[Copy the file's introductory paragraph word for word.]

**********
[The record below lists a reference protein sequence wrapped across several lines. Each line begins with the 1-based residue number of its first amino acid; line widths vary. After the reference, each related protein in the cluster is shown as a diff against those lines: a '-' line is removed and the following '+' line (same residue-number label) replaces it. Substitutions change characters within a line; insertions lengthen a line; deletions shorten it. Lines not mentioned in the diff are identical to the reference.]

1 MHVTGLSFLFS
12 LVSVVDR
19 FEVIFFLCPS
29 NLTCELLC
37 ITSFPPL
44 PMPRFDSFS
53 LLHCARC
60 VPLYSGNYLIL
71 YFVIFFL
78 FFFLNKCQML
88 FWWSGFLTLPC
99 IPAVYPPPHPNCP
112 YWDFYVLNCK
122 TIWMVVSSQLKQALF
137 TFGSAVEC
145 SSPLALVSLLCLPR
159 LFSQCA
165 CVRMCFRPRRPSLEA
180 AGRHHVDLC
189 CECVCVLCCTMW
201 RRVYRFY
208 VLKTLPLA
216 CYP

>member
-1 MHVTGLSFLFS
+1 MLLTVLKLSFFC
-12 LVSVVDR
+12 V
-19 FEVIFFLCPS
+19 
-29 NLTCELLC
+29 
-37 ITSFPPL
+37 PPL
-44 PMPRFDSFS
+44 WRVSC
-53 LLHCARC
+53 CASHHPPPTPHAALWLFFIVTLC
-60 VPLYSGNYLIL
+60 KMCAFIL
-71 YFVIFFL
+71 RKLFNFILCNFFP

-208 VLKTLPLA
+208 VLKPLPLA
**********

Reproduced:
[The record below lists a reference protein sequence wrapped across several lines. Each line begins with the 1-based residue number of its first amino acid; line widths vary. After the reference, each related protein in the cluster is shown as a diff against those lines: a '-' line is removed and the following '+' line (same residue-number label) replaces it. Substitutions change characters within a line; insertions lengthen a line; deletions shorten it. Lines not mentioned in the diff are identical to the reference.]